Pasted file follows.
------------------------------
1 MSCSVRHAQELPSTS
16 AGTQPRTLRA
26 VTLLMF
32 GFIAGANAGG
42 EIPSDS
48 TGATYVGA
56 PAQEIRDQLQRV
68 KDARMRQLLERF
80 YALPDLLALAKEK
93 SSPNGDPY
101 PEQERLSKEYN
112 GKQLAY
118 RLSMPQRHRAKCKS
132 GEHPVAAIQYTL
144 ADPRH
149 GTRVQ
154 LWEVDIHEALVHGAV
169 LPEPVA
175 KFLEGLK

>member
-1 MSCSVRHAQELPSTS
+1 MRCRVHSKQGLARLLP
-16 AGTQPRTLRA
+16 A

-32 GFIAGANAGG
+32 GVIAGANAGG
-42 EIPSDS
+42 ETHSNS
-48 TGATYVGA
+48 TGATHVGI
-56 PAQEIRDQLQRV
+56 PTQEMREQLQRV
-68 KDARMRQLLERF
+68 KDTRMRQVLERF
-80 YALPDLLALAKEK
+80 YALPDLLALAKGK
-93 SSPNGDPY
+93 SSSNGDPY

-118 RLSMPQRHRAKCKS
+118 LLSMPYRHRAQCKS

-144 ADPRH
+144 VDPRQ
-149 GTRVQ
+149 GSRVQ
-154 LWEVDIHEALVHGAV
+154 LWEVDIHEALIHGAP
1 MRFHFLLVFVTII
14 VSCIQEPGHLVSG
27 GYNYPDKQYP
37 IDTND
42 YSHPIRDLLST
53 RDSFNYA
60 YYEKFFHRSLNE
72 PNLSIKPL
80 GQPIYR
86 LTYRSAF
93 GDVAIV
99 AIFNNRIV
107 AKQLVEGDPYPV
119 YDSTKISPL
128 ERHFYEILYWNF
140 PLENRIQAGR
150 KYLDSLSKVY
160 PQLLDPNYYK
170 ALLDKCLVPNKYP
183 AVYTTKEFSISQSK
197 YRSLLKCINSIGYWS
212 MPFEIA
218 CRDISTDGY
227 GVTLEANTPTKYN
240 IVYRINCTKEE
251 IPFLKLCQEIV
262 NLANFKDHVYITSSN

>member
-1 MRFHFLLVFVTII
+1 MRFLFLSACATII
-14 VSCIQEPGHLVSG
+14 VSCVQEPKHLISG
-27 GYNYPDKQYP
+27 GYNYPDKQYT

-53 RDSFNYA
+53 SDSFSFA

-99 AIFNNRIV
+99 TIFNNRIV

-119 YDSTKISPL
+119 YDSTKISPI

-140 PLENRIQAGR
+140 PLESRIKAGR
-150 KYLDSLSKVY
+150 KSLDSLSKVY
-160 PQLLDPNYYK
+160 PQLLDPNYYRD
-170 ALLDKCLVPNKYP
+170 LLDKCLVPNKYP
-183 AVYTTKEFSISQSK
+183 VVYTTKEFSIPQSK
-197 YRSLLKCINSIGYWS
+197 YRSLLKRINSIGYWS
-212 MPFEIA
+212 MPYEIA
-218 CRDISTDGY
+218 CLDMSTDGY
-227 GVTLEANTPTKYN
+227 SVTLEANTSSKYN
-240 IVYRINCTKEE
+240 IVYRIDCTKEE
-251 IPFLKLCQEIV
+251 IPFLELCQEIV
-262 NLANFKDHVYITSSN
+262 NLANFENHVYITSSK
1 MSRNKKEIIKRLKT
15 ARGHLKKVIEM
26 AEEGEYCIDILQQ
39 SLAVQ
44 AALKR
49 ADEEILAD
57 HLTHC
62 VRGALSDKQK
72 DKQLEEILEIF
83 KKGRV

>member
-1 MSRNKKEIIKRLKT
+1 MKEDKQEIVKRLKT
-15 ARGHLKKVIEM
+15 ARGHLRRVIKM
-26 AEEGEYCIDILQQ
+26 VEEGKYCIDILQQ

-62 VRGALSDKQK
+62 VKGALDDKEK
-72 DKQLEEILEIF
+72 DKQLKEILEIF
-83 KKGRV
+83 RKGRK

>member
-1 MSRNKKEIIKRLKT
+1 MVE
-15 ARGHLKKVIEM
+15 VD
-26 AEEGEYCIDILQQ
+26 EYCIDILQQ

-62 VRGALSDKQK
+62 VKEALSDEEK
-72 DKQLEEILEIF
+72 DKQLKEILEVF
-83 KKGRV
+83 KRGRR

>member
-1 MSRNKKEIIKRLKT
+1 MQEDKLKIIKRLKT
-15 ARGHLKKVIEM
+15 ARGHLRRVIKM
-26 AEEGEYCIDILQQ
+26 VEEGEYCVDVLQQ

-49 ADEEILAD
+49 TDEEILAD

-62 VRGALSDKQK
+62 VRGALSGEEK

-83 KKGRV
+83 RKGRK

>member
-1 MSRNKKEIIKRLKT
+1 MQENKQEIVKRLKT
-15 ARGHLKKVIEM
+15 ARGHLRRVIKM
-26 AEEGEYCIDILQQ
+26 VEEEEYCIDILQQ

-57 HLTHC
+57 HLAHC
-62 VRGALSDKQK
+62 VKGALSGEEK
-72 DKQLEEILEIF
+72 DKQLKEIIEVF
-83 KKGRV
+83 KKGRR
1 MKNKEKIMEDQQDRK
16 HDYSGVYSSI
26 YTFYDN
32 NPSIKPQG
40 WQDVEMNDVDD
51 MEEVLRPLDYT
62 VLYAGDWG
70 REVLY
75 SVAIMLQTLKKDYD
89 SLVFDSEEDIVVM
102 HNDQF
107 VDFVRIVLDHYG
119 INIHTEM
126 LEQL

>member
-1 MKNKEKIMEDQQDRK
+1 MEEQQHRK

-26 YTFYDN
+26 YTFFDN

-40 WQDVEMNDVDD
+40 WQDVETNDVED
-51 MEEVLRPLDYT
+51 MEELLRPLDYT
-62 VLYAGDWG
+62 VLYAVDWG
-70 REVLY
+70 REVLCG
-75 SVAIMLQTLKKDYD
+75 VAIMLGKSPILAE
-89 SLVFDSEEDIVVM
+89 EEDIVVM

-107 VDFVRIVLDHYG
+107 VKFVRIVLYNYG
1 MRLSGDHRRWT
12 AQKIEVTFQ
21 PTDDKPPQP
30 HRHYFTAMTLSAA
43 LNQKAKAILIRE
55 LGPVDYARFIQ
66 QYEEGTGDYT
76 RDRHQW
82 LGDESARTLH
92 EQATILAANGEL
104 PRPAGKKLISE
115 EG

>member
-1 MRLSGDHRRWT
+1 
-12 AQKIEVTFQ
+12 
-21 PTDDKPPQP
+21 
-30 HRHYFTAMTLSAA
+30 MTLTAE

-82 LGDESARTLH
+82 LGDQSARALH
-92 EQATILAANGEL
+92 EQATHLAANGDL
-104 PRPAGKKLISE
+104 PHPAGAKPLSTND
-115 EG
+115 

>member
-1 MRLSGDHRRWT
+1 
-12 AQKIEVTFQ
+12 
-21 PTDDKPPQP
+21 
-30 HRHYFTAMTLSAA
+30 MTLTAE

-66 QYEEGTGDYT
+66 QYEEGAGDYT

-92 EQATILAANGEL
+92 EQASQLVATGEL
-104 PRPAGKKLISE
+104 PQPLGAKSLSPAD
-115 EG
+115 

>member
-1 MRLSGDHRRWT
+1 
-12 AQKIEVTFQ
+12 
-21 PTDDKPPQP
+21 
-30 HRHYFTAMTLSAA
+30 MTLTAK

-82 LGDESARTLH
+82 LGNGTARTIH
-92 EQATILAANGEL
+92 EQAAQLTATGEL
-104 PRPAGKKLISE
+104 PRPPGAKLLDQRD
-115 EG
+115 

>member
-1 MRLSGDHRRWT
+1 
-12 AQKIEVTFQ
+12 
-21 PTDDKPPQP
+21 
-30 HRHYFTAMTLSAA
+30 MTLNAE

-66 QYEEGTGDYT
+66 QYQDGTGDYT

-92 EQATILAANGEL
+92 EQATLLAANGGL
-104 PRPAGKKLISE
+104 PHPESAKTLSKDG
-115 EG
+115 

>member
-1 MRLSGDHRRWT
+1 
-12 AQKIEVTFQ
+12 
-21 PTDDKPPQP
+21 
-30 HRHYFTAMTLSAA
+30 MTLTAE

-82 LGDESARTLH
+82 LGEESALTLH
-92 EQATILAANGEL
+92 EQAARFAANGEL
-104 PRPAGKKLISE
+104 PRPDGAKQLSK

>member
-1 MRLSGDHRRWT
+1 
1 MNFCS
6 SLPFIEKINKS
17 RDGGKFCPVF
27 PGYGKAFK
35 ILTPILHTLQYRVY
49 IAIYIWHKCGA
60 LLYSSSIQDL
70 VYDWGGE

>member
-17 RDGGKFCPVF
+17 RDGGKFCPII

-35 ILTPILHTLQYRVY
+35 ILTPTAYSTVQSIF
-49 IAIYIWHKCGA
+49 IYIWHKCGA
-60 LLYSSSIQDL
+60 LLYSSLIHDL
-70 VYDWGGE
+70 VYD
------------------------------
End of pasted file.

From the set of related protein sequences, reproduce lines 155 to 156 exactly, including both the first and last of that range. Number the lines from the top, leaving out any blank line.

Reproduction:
+49 TDEEILAD

-62 VRGALSDKQK